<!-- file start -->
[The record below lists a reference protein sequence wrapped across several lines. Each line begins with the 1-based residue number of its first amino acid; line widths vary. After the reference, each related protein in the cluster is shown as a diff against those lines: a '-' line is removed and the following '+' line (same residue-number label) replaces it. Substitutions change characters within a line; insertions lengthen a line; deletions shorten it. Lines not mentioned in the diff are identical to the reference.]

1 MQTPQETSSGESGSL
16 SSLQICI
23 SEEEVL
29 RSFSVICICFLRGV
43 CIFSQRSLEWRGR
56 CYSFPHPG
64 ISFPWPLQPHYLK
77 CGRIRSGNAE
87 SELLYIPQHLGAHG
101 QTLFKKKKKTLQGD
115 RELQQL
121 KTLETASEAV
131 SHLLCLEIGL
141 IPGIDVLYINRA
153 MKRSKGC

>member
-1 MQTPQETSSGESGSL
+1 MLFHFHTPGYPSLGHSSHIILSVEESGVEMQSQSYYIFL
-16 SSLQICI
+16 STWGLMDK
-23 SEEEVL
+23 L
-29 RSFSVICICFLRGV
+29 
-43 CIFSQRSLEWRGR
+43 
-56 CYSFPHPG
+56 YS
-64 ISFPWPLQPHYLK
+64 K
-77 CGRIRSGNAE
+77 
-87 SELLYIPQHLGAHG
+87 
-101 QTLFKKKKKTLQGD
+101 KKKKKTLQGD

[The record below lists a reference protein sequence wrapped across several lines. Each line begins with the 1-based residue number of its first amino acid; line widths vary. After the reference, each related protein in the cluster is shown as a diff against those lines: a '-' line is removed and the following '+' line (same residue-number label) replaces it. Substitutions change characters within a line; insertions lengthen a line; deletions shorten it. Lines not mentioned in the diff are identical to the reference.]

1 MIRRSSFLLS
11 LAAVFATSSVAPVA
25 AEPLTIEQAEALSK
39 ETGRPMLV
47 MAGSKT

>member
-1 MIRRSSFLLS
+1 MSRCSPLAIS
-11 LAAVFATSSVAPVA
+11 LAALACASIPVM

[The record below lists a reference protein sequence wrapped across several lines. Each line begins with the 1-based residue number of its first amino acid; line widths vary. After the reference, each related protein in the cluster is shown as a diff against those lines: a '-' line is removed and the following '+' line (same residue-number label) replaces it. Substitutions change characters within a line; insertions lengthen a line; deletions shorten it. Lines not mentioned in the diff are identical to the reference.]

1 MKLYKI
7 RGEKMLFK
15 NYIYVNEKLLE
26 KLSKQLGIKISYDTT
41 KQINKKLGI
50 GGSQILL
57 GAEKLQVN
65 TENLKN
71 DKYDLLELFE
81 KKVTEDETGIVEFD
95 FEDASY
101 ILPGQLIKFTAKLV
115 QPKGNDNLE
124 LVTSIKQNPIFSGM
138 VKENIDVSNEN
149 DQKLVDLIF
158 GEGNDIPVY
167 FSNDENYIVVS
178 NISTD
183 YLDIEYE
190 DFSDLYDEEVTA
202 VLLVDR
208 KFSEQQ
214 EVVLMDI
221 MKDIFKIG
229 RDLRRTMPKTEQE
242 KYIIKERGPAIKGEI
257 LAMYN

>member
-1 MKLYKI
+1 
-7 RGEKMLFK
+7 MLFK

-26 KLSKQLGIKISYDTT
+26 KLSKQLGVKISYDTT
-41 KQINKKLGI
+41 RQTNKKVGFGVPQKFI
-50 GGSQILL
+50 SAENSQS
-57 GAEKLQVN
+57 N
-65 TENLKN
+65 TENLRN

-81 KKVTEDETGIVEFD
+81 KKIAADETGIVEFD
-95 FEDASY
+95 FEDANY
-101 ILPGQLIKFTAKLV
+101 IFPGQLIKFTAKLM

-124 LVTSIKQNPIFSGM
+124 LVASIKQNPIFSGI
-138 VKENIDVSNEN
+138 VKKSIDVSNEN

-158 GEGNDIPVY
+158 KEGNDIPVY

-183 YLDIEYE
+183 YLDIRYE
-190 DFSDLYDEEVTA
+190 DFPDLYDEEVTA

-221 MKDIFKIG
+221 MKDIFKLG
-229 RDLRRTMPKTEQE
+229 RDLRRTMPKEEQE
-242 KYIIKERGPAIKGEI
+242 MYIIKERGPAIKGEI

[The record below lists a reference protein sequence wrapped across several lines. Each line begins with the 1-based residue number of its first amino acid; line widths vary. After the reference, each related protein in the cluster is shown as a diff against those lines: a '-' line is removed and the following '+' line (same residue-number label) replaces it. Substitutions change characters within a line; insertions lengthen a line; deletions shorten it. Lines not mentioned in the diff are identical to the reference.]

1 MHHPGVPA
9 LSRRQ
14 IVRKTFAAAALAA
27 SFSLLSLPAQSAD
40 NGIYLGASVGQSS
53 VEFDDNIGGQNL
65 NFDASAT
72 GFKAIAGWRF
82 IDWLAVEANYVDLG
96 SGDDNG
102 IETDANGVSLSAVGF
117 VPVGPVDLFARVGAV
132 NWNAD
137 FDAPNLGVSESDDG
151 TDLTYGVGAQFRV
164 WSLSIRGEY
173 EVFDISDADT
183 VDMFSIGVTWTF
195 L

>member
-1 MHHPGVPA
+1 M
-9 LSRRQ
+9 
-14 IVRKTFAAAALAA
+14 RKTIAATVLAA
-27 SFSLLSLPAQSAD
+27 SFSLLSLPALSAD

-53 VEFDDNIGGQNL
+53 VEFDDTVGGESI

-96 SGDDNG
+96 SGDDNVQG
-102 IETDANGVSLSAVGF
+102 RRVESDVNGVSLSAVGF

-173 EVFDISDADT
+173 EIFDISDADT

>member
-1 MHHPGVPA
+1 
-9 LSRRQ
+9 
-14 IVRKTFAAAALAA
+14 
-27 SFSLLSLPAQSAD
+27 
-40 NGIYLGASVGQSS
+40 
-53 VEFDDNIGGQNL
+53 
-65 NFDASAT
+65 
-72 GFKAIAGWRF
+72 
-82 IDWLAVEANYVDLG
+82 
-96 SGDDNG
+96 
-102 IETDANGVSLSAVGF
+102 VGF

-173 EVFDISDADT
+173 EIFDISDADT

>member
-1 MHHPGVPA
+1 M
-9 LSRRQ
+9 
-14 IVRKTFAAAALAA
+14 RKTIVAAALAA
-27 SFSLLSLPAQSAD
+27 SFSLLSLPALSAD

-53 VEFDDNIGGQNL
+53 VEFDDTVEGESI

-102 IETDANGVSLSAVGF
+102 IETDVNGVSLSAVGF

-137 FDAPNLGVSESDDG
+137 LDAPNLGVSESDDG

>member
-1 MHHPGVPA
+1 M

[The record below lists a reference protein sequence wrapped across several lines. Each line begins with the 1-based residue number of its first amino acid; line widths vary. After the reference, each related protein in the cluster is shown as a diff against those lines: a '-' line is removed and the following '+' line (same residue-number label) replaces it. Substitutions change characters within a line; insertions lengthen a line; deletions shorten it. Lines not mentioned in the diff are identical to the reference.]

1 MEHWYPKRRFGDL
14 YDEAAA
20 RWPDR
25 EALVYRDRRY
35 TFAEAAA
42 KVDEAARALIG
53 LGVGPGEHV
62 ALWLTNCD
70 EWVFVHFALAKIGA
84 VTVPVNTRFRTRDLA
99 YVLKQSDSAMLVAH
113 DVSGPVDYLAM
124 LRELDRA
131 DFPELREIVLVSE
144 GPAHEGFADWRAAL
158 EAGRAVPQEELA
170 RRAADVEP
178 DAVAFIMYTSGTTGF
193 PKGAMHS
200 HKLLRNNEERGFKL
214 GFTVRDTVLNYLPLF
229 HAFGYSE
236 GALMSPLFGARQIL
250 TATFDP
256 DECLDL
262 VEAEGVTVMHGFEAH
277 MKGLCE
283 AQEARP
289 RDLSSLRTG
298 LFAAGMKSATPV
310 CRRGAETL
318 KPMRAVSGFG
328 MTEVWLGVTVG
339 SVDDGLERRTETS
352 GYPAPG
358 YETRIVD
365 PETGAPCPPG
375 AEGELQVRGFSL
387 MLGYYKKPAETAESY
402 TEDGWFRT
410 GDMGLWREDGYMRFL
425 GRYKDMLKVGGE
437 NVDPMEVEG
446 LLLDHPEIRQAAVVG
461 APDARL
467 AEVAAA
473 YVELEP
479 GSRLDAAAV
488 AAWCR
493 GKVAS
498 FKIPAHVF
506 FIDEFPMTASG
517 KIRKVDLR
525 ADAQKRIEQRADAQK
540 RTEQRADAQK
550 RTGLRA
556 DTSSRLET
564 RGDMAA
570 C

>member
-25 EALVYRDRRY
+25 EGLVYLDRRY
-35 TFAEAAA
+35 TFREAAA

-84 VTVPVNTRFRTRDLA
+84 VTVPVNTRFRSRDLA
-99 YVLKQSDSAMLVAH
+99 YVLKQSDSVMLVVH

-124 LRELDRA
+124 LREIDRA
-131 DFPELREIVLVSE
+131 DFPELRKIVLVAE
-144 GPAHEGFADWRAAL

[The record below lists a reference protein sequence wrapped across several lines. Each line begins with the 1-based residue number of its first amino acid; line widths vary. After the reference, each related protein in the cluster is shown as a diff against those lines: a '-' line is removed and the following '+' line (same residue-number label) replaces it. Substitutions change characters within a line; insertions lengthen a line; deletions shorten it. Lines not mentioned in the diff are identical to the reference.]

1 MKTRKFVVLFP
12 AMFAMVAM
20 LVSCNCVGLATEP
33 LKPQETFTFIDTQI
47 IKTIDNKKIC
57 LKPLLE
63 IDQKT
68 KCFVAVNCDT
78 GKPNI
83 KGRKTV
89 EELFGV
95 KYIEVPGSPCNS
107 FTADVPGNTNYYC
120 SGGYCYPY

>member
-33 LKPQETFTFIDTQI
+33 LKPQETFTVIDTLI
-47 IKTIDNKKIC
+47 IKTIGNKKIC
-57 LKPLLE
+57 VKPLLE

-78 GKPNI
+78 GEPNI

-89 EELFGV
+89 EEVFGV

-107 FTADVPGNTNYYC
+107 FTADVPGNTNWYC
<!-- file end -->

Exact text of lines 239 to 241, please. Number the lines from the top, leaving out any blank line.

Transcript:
446 LLLDHPEIRQAAVVG
461 APDARL
467 AEVAAA